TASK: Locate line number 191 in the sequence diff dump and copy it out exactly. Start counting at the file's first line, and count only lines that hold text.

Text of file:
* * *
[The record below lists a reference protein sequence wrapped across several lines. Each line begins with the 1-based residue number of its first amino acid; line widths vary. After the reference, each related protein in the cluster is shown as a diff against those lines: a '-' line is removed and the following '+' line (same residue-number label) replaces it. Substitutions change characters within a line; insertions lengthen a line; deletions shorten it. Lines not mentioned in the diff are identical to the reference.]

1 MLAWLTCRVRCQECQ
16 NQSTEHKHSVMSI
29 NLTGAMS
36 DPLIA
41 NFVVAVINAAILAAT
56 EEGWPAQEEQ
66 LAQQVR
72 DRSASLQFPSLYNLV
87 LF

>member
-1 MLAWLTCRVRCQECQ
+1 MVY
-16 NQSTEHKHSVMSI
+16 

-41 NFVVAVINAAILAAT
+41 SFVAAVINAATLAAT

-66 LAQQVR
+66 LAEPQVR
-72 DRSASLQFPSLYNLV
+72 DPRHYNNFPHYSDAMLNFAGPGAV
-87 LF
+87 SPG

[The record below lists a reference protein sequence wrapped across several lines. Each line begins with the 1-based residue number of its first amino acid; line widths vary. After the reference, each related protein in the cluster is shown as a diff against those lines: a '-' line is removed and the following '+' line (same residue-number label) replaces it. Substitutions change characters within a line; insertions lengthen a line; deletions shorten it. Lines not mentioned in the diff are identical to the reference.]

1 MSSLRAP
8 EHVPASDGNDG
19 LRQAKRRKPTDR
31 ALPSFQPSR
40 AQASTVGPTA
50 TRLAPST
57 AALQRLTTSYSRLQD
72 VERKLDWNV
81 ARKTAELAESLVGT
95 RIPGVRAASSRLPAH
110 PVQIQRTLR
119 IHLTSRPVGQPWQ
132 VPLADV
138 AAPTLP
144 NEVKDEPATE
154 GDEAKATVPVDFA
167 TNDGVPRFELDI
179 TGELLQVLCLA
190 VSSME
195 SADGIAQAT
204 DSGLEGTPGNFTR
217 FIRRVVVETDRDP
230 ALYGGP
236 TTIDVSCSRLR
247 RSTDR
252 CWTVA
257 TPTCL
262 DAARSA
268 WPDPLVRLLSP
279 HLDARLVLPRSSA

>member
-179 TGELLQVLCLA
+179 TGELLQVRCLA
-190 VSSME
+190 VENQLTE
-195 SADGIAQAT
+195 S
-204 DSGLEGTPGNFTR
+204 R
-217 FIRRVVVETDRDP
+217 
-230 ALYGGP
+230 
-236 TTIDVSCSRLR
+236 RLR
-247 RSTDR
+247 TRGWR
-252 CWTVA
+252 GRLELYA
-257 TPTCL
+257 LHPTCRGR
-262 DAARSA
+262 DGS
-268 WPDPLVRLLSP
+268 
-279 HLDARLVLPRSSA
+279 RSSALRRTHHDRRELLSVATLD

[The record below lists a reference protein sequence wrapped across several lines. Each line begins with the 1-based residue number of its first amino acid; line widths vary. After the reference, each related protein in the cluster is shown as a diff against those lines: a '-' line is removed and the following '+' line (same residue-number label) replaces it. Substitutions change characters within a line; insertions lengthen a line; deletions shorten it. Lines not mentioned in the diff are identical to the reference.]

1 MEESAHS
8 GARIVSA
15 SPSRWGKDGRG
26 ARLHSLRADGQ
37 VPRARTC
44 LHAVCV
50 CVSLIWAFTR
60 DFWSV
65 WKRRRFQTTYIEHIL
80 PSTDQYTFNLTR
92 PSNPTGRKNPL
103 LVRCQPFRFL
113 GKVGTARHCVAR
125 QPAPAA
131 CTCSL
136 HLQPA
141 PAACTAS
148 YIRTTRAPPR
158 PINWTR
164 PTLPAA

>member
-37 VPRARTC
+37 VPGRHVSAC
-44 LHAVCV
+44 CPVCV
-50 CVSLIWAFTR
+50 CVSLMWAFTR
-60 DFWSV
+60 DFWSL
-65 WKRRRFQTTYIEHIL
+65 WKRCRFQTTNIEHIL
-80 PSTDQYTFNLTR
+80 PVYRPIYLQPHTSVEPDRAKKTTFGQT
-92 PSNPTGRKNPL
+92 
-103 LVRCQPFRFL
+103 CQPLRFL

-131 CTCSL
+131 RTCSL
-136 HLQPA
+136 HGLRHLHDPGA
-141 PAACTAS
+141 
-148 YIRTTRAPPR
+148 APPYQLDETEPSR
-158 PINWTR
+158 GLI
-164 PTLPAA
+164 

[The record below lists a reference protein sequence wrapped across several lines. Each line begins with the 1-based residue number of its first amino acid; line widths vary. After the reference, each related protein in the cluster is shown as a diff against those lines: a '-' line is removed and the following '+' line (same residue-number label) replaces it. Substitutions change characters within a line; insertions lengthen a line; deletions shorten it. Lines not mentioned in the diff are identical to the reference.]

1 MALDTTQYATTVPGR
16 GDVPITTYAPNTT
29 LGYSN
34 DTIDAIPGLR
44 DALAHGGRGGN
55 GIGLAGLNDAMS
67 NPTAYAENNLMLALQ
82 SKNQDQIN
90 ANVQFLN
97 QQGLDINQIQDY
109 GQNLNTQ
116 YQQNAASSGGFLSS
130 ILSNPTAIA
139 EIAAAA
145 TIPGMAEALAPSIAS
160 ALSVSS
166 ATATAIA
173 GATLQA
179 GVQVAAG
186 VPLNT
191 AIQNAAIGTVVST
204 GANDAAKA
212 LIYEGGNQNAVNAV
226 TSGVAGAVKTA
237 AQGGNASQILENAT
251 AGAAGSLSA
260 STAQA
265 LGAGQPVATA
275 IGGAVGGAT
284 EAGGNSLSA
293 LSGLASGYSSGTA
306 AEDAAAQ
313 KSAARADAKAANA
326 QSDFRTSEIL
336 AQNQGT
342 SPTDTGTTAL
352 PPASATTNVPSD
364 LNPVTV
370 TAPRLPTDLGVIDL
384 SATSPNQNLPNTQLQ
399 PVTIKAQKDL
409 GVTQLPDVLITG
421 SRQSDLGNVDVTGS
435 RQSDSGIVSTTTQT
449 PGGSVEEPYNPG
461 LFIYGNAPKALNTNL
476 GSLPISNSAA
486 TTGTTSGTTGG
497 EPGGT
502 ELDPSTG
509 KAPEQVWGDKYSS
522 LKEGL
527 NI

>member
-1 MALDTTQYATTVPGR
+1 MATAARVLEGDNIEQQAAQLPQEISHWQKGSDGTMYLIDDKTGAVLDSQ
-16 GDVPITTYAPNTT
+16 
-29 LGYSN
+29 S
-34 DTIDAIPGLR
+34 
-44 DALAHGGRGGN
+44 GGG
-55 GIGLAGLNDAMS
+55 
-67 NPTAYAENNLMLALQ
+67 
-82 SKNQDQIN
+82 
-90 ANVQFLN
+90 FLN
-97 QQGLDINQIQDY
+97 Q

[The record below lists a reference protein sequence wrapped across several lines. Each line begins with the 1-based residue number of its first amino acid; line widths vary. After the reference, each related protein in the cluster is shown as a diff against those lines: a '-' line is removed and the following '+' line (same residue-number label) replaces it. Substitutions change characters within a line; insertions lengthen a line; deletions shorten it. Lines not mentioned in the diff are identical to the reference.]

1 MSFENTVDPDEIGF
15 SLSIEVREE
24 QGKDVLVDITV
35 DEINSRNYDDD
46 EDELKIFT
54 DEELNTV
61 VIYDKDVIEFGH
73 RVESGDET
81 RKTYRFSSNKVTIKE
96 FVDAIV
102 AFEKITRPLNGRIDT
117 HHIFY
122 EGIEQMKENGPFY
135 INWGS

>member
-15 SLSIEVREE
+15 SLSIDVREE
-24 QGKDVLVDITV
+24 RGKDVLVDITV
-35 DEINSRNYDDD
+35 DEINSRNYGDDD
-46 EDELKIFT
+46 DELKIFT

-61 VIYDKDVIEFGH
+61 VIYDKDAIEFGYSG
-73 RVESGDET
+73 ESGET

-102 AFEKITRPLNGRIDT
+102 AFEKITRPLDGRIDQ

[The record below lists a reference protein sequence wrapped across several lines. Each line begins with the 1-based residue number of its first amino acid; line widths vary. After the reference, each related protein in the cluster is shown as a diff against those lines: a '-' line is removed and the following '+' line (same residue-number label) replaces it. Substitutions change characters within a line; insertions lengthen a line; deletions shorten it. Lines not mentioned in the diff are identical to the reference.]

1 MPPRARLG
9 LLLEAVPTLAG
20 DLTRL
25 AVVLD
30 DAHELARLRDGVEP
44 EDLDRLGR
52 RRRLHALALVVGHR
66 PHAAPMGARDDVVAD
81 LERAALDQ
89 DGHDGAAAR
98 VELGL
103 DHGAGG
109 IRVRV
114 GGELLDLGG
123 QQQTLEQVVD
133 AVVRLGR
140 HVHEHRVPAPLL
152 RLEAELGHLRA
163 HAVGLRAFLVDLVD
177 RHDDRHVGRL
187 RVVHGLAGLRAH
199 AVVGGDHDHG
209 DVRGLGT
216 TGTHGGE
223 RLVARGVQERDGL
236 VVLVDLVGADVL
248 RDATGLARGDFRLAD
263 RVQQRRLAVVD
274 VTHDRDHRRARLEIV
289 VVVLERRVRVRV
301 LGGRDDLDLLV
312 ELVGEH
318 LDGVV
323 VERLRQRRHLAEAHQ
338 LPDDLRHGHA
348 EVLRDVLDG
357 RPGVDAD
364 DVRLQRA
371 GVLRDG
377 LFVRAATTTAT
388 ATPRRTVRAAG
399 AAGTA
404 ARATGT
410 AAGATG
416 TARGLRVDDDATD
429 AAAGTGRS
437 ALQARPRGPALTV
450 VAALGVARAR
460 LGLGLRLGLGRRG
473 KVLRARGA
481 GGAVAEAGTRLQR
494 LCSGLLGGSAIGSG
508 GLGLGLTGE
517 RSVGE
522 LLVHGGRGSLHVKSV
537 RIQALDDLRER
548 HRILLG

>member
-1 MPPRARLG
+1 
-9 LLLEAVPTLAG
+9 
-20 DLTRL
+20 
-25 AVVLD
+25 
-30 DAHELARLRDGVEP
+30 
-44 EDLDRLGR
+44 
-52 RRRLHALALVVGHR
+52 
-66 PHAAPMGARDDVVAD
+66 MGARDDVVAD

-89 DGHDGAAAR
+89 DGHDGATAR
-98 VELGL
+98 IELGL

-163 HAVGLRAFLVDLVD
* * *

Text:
-29 LGYSN